Lest the last post be too disparaging about fairy tale ladies in iffy marriage situations, let me bring a seriously rad lady to your attention:
SHAHRAZAD, heroine of The Arabian Nights
So here’s the deal with The Arabian Nights: it’s one large frame story with several smaller frame stories grouped inside of it. Tales within tales within tales.
In the outmost story, the Vizier’s daughter Shahrazad seeks to save her own life and the lives of all the city’s women by telling the king stories and thus staying her execution. The entirety of the Nights is Shahrazad’s slow, clever campaign to save her society from its murderous leader.
So here’s what I always somehow misunderstood: Shahrazad willingly enters her situation with the King. For some reason, I thought she was just next up on the chopping block, a victim of circumstances.
But no, Shahrazad wants to marry the King. She actually blackmails her father into letting her marry a murderer. This is the total opposite western Animal Husband tales where, as Bruno Bettleheim puts it, the heroine goes to a beastly husband “because of love for or obedience to her father.”
So why does Shahrazad put herself in such a deadly situation? Because she’s one smart cookie. And she has a plan.
The first description of her doesn’t go on about her beauty (the number one trait of all Perrault and Grimm princesses), but her intelligence: “[She] had read the books of literature, philosophy, and medicine. She knew poetry by hreat, had studied historial reports, and was acquainted with the saying of men and the maxims of sages and kings. She was intelligent, knowledgeable, wise, and refined.”
Shahrazad knows exactly what she wants to do, and lays it all out for her sister: “Then I will begin to tell a story, and it will cause the king to stop his practice [of killing women], save myself, and deliver the people.” Even by Joseph Campbell’s standards, this is a large-scale, heroic goal.
Shahrazad chooses an incredibly clever setup for her time with King Shahrayar. Firstly, she brings her sister Dinarzad into the picture. Her plea to get Dinarzad in the bedroom is heartfelt and simple, “I have a sister, and I wish to bid good-bye before daybreak.” Of course Shahrayar sends for the sister, and at the opportune moment Dinarzad speaks the words for the first time that will become a refrain throughout the book: “Sister, if you are not sleepy, tell us one of your lovely little tales to while away the night…” Shahrazad asks permission, of course. But when the king agrees, he is entrapped.
Shahrazad never gets quite all the way through a story on any given night, at least not without hinting at the next one. She never finishes the tale during the daytime, presumably because dawn is the time of her supposed execution. The king never demands her to finish except at night, when Dinarzad has again asked for a story. The king himself never asks for a story directly; Dinarzad becomes the innocent voice of the eager listener, and the catalyst of the storytelling. Shahrazad never pleads for her life with the King, she merely tells her sister what further amazing tales she has in store “if the king spares me and lets me live!” The King is never threatened or directly coerced, giving him the illusion of control. In fact, Shahrazad controls the stories, and thus the action, the whole time.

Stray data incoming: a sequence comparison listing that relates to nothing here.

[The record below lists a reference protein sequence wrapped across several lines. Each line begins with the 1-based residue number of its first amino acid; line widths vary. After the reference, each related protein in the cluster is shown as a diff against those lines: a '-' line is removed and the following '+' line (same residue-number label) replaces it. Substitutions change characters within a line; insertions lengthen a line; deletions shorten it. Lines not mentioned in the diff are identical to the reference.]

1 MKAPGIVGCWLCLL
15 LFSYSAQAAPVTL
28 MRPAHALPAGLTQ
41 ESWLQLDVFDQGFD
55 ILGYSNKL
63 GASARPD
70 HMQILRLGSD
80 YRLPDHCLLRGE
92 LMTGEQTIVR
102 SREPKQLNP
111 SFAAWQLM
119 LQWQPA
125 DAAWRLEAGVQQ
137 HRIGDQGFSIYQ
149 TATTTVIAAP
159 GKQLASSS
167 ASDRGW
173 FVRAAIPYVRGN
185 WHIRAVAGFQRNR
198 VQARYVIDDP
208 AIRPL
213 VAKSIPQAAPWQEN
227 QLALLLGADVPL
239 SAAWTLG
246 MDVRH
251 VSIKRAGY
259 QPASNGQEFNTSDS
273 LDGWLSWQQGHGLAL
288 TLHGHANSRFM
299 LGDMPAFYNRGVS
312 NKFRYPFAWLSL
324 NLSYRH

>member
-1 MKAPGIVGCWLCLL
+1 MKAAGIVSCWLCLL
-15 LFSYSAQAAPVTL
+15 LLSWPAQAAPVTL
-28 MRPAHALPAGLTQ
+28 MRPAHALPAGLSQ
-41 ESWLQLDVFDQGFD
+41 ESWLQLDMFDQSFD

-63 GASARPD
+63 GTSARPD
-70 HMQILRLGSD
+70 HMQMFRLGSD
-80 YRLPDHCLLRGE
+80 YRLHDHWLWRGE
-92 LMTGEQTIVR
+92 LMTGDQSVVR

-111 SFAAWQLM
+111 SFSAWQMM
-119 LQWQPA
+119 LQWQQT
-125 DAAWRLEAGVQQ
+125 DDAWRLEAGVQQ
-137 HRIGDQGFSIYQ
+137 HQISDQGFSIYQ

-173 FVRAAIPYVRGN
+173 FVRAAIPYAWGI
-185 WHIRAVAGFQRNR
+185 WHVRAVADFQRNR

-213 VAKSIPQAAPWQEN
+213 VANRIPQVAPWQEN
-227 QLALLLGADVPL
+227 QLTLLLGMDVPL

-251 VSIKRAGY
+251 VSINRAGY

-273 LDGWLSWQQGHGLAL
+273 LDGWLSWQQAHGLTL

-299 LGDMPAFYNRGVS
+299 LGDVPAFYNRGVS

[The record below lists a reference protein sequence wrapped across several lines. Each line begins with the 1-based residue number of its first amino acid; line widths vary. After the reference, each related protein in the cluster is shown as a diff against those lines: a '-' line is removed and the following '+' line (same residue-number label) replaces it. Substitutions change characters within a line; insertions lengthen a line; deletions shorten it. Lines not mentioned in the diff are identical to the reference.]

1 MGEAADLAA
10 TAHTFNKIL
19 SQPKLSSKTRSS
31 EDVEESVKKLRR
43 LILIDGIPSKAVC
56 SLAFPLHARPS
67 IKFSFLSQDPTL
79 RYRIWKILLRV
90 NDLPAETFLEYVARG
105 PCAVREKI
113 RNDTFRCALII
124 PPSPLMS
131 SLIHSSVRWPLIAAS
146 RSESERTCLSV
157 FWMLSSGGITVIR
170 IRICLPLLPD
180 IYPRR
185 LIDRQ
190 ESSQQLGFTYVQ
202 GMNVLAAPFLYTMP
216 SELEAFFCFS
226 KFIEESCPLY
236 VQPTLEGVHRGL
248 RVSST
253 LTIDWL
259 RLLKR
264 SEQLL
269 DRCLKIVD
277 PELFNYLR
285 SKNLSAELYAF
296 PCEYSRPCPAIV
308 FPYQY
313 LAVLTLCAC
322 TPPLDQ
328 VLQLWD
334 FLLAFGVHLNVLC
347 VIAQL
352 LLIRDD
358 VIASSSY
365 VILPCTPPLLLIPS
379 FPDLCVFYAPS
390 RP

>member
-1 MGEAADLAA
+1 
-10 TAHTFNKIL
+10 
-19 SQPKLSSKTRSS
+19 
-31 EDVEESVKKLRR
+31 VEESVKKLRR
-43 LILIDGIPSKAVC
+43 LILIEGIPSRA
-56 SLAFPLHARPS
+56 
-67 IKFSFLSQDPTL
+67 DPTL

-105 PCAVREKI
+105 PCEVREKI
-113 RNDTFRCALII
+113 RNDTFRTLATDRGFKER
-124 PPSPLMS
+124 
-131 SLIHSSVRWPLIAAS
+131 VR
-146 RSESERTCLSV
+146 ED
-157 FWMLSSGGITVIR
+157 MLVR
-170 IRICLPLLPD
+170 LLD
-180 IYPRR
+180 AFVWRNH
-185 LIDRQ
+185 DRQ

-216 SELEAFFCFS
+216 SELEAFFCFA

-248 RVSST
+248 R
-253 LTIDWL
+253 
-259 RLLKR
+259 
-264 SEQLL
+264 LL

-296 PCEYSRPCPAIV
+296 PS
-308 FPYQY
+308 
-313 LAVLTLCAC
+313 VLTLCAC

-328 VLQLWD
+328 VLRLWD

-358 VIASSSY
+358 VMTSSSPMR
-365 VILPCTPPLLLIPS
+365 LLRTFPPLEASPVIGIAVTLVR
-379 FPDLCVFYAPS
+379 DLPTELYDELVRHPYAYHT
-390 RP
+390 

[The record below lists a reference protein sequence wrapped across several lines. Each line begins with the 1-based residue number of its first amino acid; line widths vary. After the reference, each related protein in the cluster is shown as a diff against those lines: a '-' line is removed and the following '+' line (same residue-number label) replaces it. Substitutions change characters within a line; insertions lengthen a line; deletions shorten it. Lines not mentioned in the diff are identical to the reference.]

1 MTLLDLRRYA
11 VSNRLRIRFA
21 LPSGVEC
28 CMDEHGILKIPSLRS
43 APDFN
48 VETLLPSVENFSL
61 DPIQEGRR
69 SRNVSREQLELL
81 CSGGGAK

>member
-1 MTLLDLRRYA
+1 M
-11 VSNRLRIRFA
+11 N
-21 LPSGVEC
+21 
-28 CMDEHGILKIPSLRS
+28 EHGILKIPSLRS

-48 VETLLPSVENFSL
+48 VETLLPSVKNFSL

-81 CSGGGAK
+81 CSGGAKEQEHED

Within the stories themselves, there are a number of frame stories that bear a striking resemblance to Shahrazad’s situation. In one tale, three Dervishes must tell their tales or be executed by the fearsome mistress of a house in which they stayed. In another tale, a vizier named Ja’far must stay his execution by telling a strange story to his Caliph. In yet another, four characters plead for their lives to the King of China. There are several life-or-death situations.
Shahrazad unquestionably holds the most power in The Arabian Nights. She willingly throws herself into a deadly situation to save her people. She stops and starts the stories at will, aided by the soft, inoffensive voice of her sister. She succeeds at every heroic goal she set forth for herself. In the end, she wins the ultimate boon, saving not only of her life, but the lives of all the other women, and even the life of King Shahrayar. As translator Husain Haddawy notes, “Shahrazad cures Shahrayar of his hatred of women, teaches him to love, and by doing so saves her own life and wins a good man.” So, yeah, she got the guy in the end, but it was a kind of bonus effect after she saved the women of her culture from violent death.
By the way, if you want to pick up a copy and check it out, I highly recommend Husain Haddawy’s translation. It’s really readable and feels faithful to the source material. Also, he has a big honkin’ introduction about how Sir Richard Burton’s translations sucked….because Burton and others loved to Anglicize (and pontificate about) Eastern stories. It’s a proud Western tradition.
There are two volumes from Haddawy, The Arabian Nights and Arabian Nights II: Sinbad and Other Popular Stories. The second one has the more well-known stories (Aladdin, Sinbad, Ali Baba, etc), but the first one has the beginning frame story with Shahrazad, which is the best bit in my opinion. Click on the pic for an Amazon link:
I highly recommend checking the tales out! They are approachable and worth experiencing firsthand. Besides, badass fairy tale ladies are a sight for sore eyes after the Grimms and Hans Christian Andersen.